Reform Scotland News: 11 September 2013


All newspaper references refer to Scottish editions. Where there is a link to a newspaper’s website, the relevant page reference is highlighted and underlined.  In addition to the newspaper stories outlined below, further news coverage can be found online at BBC News Scotland, STV News and Sky News


Bedroom tax: A benefits appeal tribunal hearing in Fife has ruled that David Nelson should not pay the “bedroom tax” on a 66 sq ft spare room in his house.  As a result, it is speculated that residents across the UK could appeal against the charge by citing the dimensions of their spare room,  if the rooms involved could be deemed as too small to be used as an adult bedroom. (Scotsman page 1, Mike Dailly in the Scotsman, Herald page 8, Sun page 2, Express page 8, Mail page 11, P&J page 14, Courier page 13)

Raquel Rolnik, a special rapporteur from the UN, is expected to call on the coalition government to change the “bedroom tax” policy, claiming the policy breaches the basic right to housing. (Daily Record page 1, Guardian page 1)

Nigel Evans: Conservative MP Nigel Evans has resigned as deputy speaker of the House of Commons after being told he will be charged with two counts of indecent assault, five counts of sexual assault and one count of rape.  Mr Evans has denied the charges and will continue as MP for Ribble Valley. (Scotsman page 11, Sun page 10, Express page 2, Times page 2, Record page 6, Guardian page 6)

MSPs’ salaries: MSPs have approved new measures which will mean that jailed MSPs will be stripped of 90 per cent of their salaries. (Scotsman page 8, Herald page 2, Sun page 2, Express page 2, Times page 5, Alan Cochrane in the Telegraph, Mail page 8, P&J page 21, Courier page 16)

Ed Miliband: It is reported that Ed Miliband received a better-than-expected reaction to his speech about the relationship between the Labour Party and the unions at the TUC conference yesterday.  However, in other reports he is accused of backing down on his proposals to fundamentally change their relationship.   (Scotsman page 10, Herald page 1, Michael Settle in the Herald, Ian Bell in the Herald, Sun page 2, Express page 2, Times page 1, Francis Elliott in the Times, Record page 8, FT page 2, Telegraph page 10, Mary Riddell in the Telegraph, Guardian page 9, Seumas Milne in the Guardian, Mail page 12, P&J page 15, Courier page 17)

Newsnight: The new editor of Newsnight, Ian Katz, has apologised after accidently tweeting that shadow treasury minister Rachel Reeves, who had appeared on the show, was “boring snoring”. (Sun page 9, Times page 14, Telegraph page 10, Guardian page 5, Mail page 20)

By-election: It is suggested that Labour and the SNP believe that Thursday 24 October could be the date for the Dunfermline by-election as there is already a local by-election taking place that day. (Telegraph page 6)

STUC: Dave Moxham in the Scotsman comments that the Scottish Trades Union Congress and many of their affiliated unions have yet to make up their mind on whether Scotland should become independent.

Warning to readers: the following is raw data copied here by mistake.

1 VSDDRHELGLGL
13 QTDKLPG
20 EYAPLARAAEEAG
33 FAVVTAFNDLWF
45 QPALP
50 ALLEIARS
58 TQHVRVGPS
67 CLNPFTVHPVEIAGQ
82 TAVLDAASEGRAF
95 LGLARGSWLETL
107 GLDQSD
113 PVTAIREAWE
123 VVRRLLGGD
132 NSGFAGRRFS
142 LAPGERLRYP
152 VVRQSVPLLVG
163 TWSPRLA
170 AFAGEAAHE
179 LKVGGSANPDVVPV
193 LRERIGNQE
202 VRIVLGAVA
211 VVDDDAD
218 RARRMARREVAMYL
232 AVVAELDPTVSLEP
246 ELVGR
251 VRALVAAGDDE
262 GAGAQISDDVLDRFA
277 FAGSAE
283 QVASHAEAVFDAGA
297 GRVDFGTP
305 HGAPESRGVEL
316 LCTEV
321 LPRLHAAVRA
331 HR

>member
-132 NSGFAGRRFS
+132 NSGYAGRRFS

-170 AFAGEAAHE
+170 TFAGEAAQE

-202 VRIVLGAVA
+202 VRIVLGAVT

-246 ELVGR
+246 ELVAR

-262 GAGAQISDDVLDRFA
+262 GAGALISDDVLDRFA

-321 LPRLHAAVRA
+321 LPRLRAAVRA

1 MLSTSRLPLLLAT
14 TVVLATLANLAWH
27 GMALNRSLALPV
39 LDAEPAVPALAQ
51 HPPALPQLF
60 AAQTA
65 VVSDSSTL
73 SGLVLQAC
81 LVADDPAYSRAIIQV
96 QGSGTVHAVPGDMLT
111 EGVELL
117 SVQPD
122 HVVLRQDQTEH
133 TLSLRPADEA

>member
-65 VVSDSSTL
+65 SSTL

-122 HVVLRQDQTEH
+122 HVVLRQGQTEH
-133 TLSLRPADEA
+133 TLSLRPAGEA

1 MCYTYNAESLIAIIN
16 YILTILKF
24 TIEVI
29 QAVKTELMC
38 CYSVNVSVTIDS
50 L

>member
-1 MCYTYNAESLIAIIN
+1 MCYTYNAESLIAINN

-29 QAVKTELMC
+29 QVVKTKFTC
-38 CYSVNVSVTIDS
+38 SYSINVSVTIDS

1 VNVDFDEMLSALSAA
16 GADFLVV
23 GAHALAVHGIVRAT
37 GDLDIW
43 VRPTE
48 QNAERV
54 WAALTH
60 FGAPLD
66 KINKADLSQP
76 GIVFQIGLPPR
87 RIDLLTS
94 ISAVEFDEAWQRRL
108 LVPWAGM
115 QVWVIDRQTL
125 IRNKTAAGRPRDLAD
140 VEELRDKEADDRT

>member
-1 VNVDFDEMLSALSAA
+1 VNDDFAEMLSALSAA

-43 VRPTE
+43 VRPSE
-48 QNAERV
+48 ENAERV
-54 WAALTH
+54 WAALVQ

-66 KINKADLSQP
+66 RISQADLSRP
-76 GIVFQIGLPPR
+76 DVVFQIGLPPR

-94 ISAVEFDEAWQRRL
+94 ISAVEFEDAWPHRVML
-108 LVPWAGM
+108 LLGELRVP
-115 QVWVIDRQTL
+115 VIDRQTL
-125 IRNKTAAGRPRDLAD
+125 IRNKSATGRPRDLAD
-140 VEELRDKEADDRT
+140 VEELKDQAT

Plastic banknotes:  Banknotes made of polymer, rather than cotton paper, could be issued within three years under plans being drawn up by the Bank of England. (Scotsman page 4, Express page 15, Times page 23, FT page 2, Telegraph page 11, Guardian page 3, Mail page 9, P&J page 11, Courier page 20)

Retail sales: According to the Scottish Retail Consortium total sales in Scotland were 3.5 per cent higher in August than the same period last year. (Herald page 1, Express page 10, Times page 1, Mail page 2)

Vince Cable: Vince Cable is expected to say in a speech to the CBI that “complacency” could jeopardise economic growth and that an “out of control” housing market could derail the recovery. (Telegraph page 1)

Helicopter safety: The transport select committee at Westminster has launched an inquiry into helicopter safety in the North Sea oil and gas industry. (P&J page 1)

Currency: Brian Wilson in the Scotsman comments on the SNP’s currency plans for an independent Scotland.


Human trafficking:  Labour MSP Jenny Marra has launched a consultation on making it illegal to punish people forced to commit crime as a result of their trafficking as well as calls for a “survivors’ service”. (Scotsman page 18, Herald page 9, P&J page 12)


New Forth crossing: John Swinney has announced that the cost of the new Forth crossing has fallen by £145 million, with the new £1.4 to £1.45 billion estimate less than half the original predictions of up to £4bn. (Scotsman page 4, Sun page 2, Express page 4, P&J page 20, Courier page 21)


Universities: Alastair Sim in the Scotsman argues that universities in Scotland are key to economic growth.

More universities: Former Lord Advocate Dame Elish Angiolini QC, who is to be appointed the chancellor of the University of the West of Scotland, has said that there should be more universities in Scotland to help raise the expectations of young people from challenging backgrounds. (Herald page 1)

Local Government

Cities alliance: Gordon Matheson, leader of Glasgow City Council, is urging the Cities Alliance, which is made up of all seven Scottish cities, to lobby the Scottish government for the cities to have greater control over economic development. (Herald page 6)